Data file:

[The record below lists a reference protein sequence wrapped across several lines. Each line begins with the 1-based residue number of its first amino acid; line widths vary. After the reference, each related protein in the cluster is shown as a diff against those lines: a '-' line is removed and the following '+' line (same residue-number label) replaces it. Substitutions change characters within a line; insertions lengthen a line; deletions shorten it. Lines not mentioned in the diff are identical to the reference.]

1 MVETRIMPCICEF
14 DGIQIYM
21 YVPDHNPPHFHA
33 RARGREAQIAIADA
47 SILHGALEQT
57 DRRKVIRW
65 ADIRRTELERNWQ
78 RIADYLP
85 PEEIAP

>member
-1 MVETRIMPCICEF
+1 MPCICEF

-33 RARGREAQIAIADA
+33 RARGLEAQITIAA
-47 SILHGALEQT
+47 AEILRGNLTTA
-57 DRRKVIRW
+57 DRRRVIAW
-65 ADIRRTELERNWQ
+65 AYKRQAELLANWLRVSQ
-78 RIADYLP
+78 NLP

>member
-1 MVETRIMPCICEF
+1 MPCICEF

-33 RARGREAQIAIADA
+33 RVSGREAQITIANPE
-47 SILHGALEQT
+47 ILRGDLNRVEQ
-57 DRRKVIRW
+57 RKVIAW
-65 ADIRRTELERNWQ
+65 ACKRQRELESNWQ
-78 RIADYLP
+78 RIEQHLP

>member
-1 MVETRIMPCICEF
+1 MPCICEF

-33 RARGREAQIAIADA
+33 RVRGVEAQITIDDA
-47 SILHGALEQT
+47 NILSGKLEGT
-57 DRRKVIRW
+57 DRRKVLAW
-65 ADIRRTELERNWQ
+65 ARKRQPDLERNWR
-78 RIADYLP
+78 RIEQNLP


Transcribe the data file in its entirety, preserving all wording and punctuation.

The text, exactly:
[The record below lists a reference protein sequence wrapped across several lines. Each line begins with the 1-based residue number of its first amino acid; line widths vary. After the reference, each related protein in the cluster is shown as a diff against those lines: a '-' line is removed and the following '+' line (same residue-number label) replaces it. Substitutions change characters within a line; insertions lengthen a line; deletions shorten it. Lines not mentioned in the diff are identical to the reference.]

1 MVETRIMPCICEF
14 DGIQIYM
21 YVPDHNPPHFHA
33 RARGREAQIAIADA
47 SILHGALEQT
57 DRRKVIRW
65 ADIRRTELERNWQ
78 RIADYLP
85 PEEIAP

>member
-1 MVETRIMPCICEF
+1 MPCICEF

-33 RARGREAQIAIADA
+33 RARGLEAQITIAA
-47 SILHGALEQT
+47 AEILRGNLTTA
-57 DRRKVIRW
+57 DRRRVIAW
-65 ADIRRTELERNWQ
+65 AYKRQAELLANWLRVSQ
-78 RIADYLP
+78 NLP

>member
-1 MVETRIMPCICEF
+1 MPCICEF

-33 RARGREAQIAIADA
+33 RVSGREAQITIANPE
-47 SILHGALEQT
+47 ILRGDLNRVEQ
-57 DRRKVIRW
+57 RKVIAW
-65 ADIRRTELERNWQ
+65 ACKRQRELESNWQ
-78 RIADYLP
+78 RIEQHLP

>member
-1 MVETRIMPCICEF
+1 MPCICEF

-33 RARGREAQIAIADA
+33 RVRGVEAQITIDDA
-47 SILHGALEQT
+47 NILSGKLEGT
-57 DRRKVIRW
+57 DRRKVLAW
-65 ADIRRTELERNWQ
+65 ARKRQPDLERNWR
-78 RIADYLP
+78 RIEQNLP